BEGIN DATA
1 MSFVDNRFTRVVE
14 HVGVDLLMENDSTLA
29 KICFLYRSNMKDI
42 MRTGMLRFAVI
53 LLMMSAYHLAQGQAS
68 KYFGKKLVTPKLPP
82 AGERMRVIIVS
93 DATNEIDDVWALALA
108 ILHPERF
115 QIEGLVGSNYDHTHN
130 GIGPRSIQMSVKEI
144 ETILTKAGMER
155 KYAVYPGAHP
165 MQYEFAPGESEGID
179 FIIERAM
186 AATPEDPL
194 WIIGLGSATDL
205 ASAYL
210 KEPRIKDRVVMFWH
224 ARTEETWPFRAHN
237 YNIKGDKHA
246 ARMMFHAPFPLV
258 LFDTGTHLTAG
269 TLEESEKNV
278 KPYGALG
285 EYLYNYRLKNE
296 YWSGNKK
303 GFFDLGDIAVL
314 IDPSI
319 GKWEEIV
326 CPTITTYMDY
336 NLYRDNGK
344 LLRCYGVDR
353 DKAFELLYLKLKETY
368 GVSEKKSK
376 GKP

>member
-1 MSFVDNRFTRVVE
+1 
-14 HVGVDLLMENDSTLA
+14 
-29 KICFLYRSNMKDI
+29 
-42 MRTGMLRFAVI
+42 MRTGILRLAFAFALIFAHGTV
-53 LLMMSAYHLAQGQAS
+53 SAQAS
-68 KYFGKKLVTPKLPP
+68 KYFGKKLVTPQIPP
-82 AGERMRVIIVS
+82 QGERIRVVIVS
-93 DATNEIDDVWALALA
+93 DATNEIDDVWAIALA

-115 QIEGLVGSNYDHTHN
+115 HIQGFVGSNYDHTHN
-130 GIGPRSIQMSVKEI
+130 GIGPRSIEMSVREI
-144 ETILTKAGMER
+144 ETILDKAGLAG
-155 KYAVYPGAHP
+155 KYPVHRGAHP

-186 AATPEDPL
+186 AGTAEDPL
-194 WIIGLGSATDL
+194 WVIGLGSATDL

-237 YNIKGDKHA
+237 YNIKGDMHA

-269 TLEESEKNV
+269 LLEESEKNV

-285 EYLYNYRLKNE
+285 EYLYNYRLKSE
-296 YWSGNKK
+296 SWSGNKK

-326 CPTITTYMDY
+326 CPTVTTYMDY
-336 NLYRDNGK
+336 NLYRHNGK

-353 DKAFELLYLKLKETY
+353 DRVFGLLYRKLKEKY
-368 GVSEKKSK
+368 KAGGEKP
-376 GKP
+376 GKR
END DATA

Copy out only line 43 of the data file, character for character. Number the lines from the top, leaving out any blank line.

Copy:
+29 